* Default values of Internet Protocol
         D IPPROTO_IP      C                   CONST(0)

When I place data structures into a header file, I'll do it like this:

         ** Service Database Entry (which service = which port, etc)
         **            struct servent {
         **              char   *s_name;
         **              char   **s_aliases;
         **              int    s_port;
         **              char   *s_proto;
         **            };
         D p_servent       S               *
         D servent         DS                  Based(p_servent)
         D   s_name                        *
         D   s_aliases                     *
         D   s_port                      10I 0
         D   s_proto                       *

I'm planning (when time permits) to go through each of my data structures and add a description of each field in the structure, as well. I simply haven't had a chance yet.

You'll also notice that I always declare my data structures (or at least, those I use with the UNIX-type APIs) to be BASED() on a pointer. I do that for three reasons:

  1. many of these structures (in particular, servent and hostent) are "returned" from an API. That means that the API actually allocates the memory for them, rather than my program. So, I need to use a pointer so I can refer to the memory that was allocated by that API.

  2. As alluded to in point #1, when something is BASED() the system doesn't allocate memory to it. Since the header will usually have many different structures that may not be used in every program, it saves memory to only allocate it when needed.

  3. In all but the simplest programs, we will need more than one 'instance' of each data structure. For example, if we wanted to both call bind() to bind our socket to a given port number, and call connect() to connect to a remote port in the same program, we'll need two copies of the sockaddr_in data structure. One containing the address & port number to bind to, the other containing the address & port number to connect to.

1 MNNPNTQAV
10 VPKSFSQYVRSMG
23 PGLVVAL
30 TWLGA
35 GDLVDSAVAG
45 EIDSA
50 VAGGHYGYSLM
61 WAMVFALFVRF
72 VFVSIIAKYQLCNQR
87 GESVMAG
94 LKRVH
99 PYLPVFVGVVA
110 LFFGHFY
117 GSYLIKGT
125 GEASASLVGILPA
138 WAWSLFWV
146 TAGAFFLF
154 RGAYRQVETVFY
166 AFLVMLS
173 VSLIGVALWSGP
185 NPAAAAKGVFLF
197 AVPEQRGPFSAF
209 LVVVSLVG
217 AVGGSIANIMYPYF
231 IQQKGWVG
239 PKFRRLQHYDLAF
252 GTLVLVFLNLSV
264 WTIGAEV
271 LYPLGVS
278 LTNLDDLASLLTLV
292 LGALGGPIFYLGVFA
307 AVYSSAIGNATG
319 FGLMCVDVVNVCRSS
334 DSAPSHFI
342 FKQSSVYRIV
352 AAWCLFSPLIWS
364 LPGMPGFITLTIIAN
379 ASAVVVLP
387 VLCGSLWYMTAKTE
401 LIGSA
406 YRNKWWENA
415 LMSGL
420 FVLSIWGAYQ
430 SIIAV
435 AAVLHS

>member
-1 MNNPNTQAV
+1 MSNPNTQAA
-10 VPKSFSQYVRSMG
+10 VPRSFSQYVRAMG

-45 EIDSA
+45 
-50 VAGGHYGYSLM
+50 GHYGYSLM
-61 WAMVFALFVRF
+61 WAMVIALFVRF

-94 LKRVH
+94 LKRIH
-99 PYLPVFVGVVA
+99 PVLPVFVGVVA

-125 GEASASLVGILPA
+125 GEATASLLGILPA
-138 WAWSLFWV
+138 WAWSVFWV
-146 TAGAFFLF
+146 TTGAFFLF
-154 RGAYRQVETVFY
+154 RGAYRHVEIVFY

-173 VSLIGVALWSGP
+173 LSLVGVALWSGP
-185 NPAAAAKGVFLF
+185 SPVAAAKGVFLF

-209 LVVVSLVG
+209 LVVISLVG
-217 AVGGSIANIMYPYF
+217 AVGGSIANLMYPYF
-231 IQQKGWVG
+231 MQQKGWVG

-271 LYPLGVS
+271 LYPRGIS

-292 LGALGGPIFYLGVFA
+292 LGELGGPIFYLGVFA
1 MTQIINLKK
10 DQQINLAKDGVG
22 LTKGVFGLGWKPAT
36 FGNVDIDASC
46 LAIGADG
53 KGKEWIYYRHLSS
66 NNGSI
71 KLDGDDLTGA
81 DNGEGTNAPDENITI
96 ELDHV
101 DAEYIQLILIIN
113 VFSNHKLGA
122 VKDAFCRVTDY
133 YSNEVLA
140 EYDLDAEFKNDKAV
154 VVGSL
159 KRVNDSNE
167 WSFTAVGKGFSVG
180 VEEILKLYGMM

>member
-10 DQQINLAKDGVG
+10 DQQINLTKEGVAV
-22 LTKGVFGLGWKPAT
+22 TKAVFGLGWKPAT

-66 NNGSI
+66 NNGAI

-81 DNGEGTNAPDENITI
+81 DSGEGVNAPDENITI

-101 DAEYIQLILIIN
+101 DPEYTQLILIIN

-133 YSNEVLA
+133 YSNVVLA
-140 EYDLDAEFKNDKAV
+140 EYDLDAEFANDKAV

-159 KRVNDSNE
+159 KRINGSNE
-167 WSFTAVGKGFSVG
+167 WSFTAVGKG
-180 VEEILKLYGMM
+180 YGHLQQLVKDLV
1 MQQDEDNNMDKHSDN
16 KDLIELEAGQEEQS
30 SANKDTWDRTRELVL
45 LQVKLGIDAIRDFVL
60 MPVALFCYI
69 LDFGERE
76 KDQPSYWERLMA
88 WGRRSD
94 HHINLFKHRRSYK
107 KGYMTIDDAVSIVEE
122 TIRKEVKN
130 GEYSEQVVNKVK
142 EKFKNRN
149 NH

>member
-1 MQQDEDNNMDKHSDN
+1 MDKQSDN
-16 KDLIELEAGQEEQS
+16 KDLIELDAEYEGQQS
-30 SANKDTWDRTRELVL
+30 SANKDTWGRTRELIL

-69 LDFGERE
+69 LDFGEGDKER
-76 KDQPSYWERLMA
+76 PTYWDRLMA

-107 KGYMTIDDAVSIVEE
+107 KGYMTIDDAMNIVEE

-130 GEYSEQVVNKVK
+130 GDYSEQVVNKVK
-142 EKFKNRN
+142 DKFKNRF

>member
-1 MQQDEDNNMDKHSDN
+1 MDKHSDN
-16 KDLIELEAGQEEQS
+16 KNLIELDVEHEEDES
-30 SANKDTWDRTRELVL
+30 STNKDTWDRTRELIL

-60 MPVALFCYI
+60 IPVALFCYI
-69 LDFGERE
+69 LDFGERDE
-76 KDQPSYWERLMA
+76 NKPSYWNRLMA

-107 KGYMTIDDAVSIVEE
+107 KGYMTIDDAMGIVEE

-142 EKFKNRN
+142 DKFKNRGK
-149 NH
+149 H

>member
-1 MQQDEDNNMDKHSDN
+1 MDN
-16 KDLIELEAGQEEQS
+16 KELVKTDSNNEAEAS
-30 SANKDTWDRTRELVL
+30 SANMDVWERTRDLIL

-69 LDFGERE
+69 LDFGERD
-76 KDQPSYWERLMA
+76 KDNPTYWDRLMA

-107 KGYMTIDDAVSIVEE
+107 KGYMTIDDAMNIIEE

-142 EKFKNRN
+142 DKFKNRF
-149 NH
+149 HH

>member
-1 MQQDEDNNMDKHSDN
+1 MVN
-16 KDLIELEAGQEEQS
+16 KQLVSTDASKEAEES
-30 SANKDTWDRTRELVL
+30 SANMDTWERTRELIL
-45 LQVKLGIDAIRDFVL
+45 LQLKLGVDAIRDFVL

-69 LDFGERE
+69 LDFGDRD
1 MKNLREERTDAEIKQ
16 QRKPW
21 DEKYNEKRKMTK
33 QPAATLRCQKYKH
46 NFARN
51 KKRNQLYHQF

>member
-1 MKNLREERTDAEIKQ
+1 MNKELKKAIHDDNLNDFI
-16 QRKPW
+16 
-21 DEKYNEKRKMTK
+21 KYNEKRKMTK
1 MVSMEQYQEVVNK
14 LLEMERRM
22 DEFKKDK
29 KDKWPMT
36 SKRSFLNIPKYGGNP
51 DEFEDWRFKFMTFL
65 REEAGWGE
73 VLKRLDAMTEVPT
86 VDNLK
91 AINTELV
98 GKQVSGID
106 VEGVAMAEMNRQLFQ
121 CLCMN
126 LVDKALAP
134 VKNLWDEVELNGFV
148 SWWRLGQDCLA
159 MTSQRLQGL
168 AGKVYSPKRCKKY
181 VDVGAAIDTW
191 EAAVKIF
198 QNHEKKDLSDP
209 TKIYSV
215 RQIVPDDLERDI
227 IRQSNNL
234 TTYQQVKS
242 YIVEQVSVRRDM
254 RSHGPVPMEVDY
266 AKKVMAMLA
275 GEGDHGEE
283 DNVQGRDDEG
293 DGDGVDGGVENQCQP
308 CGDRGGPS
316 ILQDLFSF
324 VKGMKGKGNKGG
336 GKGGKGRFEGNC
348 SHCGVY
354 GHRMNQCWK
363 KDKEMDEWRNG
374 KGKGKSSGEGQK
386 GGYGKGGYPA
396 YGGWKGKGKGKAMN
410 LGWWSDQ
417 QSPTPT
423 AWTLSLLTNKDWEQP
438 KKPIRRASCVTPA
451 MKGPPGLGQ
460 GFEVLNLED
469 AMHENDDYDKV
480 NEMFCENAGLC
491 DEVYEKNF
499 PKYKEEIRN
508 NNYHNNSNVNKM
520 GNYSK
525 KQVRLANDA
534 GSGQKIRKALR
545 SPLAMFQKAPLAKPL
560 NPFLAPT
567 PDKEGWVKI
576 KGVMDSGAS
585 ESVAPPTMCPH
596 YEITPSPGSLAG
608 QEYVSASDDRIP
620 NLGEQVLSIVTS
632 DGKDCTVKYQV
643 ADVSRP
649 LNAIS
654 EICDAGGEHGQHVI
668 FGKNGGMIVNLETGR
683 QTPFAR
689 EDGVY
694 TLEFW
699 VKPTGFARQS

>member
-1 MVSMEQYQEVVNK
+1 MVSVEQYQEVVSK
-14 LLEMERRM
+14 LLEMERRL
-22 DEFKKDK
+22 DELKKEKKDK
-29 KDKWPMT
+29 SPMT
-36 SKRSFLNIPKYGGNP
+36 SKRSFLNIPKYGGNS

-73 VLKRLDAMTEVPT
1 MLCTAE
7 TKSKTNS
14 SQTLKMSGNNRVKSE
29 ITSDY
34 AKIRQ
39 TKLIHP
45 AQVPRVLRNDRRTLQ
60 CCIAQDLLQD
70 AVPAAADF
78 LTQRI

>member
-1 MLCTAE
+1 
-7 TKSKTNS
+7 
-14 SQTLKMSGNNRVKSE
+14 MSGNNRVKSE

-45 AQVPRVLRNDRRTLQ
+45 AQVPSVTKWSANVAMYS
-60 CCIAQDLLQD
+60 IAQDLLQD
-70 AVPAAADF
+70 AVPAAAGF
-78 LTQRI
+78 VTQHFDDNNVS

By using BASED() data structures we can do that, simply by allocating two different buffers, one called "connto" and one called "bindto". We can set the address of the sockaddr_in data structure to the area of memory that bindto is in when we want to change or examine the contents of the bindto data, and likewise set the address of sockaddr_in to the area of memory that connto is in when we want to examine or change the connto area.

Point #3 is often difficult for an RPG programmer to understand. You can think of it as being similar in concept to using the MOVE op-code to put data from a character string into a data structure to break the data into fields. It's a little different, however, in that you're not copying all of the data from one place to another, instead you're referencing it in it's original place in memory. Consequently, you don't have to move it back after you've changed it.